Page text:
Linda also recommends the patient's adult children make regular checkup visits to the patient's home, or ask another relative, friend or neighbor to do so for them. "If the other person living with your loved one is incommunicative or unresponsive to your requests or refuses to let you visit, those are clear warning signs," she says. "When you do visit, any signs of neglect should raise a red flag. That includes dishes left in the sink, trash that hasn't been taken out, pet waste that hasn't been cleaned up, dirty bed sheets, pervasive odors and excess clutter." Insufficient or spoiled food in the cabinets and refrigerator are other indications that proper attention is not being paid to the patient's daily needs.
"You should also look closely at your loved one," adds Linda. "If he or she looks or smells terrible, then something is wrong." She advises looking for signs of dehydration or weight loss, as well as unexplained bruises or other skin markings that could indicate a fall or other accident or even physical abuse. Linda recalls assessing a patient with dementia after the patient's home health aide discovered abrasions on her chest and neck. "After examining her, I called the patient's son, who admitted he'd had a fight with his mother and had choked her. I told him, 'You realize I have to call the police now.'" Linda also contacted the local office of New York City's Adult Protective Services (APS) to tell them what happened. The National Adult Protective Services Association is there to support individuals and families throughout the country.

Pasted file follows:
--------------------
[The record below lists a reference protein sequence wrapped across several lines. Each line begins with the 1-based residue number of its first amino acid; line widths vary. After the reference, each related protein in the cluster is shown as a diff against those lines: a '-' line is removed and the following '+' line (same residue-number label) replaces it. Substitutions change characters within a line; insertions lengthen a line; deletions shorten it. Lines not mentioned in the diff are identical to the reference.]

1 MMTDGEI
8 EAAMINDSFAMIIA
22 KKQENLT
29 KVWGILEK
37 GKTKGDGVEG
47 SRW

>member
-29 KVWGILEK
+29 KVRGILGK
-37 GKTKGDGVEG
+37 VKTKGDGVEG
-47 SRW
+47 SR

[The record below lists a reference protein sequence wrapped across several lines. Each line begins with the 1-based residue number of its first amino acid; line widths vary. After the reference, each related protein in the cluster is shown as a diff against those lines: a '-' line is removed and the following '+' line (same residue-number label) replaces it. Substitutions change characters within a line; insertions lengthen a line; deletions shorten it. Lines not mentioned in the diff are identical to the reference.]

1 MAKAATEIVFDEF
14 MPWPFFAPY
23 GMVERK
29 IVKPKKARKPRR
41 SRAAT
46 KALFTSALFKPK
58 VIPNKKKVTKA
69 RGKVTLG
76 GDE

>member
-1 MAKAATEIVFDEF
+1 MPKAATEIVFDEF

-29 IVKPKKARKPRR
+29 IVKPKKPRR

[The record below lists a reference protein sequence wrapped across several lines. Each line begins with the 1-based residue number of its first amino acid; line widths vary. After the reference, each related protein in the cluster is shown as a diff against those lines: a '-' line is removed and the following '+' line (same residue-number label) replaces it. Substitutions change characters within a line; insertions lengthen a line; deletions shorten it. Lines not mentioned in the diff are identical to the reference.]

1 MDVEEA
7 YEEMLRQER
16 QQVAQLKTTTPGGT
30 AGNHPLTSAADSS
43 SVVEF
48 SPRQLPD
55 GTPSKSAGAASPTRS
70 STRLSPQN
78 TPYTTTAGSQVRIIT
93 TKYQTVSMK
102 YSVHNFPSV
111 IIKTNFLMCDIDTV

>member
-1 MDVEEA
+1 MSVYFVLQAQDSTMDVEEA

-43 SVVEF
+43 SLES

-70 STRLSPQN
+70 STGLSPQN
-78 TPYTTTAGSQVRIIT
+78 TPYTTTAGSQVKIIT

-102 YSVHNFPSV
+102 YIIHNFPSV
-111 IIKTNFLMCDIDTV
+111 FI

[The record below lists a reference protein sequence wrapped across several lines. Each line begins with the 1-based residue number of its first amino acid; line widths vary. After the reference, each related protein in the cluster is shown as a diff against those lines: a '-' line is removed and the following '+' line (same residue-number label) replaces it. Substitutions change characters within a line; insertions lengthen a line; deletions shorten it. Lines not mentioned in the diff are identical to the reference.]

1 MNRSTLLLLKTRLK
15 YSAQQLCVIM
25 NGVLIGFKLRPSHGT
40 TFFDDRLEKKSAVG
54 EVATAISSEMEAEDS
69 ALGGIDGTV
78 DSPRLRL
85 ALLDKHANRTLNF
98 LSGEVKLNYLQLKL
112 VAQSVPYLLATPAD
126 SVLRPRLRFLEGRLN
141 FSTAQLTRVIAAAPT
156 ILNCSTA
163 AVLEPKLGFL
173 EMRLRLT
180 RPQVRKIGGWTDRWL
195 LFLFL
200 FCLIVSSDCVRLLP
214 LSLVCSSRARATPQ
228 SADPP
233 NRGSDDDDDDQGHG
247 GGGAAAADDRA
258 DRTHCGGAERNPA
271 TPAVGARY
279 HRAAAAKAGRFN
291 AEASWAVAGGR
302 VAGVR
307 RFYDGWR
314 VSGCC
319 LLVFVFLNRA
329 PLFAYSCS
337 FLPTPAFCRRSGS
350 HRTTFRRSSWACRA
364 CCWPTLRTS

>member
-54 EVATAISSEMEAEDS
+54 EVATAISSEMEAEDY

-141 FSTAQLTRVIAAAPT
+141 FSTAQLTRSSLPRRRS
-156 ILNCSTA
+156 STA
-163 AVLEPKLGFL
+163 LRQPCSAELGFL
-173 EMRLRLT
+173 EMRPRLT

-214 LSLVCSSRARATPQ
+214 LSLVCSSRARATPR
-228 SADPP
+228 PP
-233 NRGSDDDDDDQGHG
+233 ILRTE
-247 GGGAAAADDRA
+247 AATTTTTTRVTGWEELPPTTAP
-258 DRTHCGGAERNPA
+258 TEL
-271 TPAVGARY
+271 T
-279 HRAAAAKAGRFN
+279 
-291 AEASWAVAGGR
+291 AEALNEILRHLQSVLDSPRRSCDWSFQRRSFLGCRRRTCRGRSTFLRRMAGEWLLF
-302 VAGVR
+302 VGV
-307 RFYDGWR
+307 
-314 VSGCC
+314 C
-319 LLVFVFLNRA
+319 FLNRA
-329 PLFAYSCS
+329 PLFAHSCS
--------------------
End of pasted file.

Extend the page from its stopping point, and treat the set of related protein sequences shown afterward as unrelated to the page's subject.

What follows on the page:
When someone in the household is contributing to a problematic home environment, the first step is usually to arrange for other family members and the home caregiving team to sit down with the household member (and the patient, where appropriate) and explain what the issues are and what needs to be done to address them. If the household member is unreceptive or hostile, then it may be necessary to contact APS or a similar agency. Anyone can make an APS referral for a person at risk, including a home care agency or a relative or friend. The agency will investigate promptly, and will provide any follow-up services needed to remove the risk and help the affected person live safely and independently.
In the case of Thomas and Sam, Linda and Karen's home care team was eventually able to resolve the problem without calling APS. Despite resistance from Sam, they managed to convince him of the need to change the litter box daily and let Karen put clean sheets on the bed and tidy and sweep the room. The last battle involved allowing a wound physician into the home to treat Thomas's wound -- a role that Sam wanted to take on himself, but finally relented on. They also worked to schedule home visits when Sam was out of the house, to minimize any uncomfortable interactions. "It's not that Sam wasn't trying to take care of Thomas," adds Linda. "The issue was that he wanted total control, which was making it impossible for proper care to be given."
In Thomas's situation, there were no other family members around to help rein Sam in and improve Thomas's home environment -- but if there had been, Linda would have welcomed their input. "We want the family to be involved," she says. "Our interventions are often for a limited time, so it ultimately falls on the family to make sure the home environment is working. We're always happy and relieved when a family reaches out to us and asks how they can help."
*Names changed to protect patient's privacy